As for the age issue, I just turned 53, but I tell everybody Im 39 because I feel like Im 25, Balough said. And I havent been away from racing for 20 years. Ive been racing a lot in the South. In 1996 I drove Pee Wee Griffins Late Model, and our goal was to win 50 races. The most Id ever won before was 39, and we won 67 out of 79 that year. Since then, Ive done R&D and crew chief work. I run B.J. McCloud or Pete Orrs spare cars, and I teach young drivers aerodynamics, chassis setup, and how to drive.
When it rains there, we get inside and wait for it to dry up, then we race again. The rain might wash the rubber off the asphalt and make the track tighter, but it wont make it three seconds slower like at Syracuse. Here, it goes from hard and black to wet and slippery. Every time I change the car, the track changes again, and its frustrating. We need sun!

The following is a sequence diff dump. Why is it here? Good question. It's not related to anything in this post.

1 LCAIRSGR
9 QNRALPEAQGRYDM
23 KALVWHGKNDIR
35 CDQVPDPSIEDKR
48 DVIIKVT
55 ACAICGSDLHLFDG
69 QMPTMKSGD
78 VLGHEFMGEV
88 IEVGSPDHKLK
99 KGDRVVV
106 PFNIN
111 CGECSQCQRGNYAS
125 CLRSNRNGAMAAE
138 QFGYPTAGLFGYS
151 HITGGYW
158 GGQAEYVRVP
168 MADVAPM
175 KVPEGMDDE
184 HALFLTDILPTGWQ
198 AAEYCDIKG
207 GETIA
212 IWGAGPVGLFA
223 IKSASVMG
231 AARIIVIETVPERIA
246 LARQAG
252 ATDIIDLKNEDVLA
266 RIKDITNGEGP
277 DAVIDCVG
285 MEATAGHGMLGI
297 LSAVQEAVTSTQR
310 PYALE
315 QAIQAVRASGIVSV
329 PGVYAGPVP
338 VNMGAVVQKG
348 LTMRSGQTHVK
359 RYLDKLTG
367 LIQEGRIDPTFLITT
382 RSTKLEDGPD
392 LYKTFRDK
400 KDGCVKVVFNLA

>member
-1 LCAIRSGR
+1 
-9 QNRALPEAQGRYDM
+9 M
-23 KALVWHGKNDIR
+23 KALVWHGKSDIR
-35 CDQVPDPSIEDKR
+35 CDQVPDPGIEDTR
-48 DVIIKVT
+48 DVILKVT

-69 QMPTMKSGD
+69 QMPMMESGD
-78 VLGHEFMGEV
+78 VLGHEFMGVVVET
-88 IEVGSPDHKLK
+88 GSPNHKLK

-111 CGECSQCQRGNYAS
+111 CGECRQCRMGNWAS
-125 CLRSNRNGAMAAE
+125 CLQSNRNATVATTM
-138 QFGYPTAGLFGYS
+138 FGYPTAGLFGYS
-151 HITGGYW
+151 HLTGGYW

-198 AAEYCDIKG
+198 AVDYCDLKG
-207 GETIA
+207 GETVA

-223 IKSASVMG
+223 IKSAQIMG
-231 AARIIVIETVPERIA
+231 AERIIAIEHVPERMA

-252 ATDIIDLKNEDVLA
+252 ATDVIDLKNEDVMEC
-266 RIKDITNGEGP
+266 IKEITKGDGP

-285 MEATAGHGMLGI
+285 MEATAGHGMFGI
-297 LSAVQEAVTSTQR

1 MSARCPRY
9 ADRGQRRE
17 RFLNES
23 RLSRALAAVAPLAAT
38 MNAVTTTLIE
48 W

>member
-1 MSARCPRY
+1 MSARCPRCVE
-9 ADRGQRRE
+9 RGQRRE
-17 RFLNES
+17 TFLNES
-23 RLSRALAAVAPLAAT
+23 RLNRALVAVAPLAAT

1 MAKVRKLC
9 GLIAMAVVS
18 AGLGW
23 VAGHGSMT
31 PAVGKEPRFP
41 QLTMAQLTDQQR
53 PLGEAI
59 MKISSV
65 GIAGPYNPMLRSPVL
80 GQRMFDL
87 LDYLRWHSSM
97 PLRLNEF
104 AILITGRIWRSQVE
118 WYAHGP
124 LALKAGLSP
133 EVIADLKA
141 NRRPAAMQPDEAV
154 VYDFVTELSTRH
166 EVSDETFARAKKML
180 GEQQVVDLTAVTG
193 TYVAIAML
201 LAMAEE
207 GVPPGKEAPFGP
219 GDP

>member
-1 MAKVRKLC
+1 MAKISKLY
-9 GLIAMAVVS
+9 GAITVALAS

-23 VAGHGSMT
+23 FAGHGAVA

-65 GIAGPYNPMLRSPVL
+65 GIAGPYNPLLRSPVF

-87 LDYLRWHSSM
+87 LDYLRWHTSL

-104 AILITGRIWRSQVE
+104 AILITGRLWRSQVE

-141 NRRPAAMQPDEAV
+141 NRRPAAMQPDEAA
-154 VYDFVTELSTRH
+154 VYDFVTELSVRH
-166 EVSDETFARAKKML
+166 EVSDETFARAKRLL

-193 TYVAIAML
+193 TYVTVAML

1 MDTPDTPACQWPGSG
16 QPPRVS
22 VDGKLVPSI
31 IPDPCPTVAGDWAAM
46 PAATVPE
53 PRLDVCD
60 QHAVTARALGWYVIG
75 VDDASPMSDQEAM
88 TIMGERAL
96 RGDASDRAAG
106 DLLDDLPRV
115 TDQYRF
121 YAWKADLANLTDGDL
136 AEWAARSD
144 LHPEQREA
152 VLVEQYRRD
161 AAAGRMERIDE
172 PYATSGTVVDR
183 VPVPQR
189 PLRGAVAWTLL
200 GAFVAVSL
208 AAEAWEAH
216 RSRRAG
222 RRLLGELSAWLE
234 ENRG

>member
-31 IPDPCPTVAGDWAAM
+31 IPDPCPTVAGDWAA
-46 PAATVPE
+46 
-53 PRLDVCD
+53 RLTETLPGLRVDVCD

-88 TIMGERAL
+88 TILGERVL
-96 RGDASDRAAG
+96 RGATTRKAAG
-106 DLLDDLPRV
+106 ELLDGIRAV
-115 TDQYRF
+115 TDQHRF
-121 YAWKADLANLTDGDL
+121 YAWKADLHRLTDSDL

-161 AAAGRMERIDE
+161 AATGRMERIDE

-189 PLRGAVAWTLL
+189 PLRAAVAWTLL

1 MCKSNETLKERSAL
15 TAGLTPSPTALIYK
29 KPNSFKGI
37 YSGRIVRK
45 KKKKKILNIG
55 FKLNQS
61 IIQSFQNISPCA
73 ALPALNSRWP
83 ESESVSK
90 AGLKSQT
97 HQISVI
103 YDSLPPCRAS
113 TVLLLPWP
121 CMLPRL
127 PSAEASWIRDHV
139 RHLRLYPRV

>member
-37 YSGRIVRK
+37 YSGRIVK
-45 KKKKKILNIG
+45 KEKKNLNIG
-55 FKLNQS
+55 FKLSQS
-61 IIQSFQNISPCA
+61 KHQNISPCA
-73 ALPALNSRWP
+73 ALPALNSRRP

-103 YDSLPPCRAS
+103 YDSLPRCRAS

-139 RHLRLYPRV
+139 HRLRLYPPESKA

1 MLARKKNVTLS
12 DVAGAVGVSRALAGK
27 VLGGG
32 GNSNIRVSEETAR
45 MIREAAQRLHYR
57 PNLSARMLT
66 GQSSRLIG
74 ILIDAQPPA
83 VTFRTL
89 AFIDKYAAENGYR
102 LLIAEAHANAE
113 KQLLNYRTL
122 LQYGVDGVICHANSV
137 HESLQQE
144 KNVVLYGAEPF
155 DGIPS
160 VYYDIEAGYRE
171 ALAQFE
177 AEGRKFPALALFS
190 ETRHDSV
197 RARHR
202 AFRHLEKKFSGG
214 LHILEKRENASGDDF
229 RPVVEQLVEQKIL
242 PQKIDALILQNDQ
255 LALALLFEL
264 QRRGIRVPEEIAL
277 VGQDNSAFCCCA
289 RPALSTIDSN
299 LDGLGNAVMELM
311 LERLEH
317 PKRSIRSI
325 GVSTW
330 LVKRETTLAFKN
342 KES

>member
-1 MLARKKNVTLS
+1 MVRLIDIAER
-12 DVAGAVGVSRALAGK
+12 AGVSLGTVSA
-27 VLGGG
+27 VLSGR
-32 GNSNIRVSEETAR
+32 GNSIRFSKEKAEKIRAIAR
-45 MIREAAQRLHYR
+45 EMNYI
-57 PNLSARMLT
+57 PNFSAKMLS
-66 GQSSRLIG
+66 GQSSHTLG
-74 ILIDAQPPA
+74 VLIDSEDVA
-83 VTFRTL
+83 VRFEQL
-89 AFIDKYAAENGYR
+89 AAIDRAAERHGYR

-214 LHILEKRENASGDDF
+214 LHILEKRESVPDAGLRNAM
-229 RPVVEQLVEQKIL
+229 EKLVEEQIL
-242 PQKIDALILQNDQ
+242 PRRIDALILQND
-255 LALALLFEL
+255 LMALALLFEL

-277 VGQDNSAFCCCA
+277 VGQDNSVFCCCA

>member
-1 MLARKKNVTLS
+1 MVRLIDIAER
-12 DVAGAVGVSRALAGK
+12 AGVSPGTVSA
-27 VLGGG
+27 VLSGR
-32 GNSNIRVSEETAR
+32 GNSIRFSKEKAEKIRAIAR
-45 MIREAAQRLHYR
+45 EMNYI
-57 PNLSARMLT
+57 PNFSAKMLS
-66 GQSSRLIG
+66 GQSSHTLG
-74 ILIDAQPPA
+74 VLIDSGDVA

As Balough and crew thrashed on their unstable steed in their heated tent, Hearns front-row companion, Steve Paine, stood in the rain installing radio gear. He and other drivers said they werent worried about Balough.
If Gary Balough comes in here and beats us, then the guys whove been here the last few years havent been doing their jobs, Decker said. Hes a great driver, hes seen and done a lot, but hes been alienated from DIRT racing for so long that I dont expect him to whip us. Look at Jimmy Horton. He was really great, but he left for a while. Things didnt happen for him down South, and hes been fighting a battle here ever since.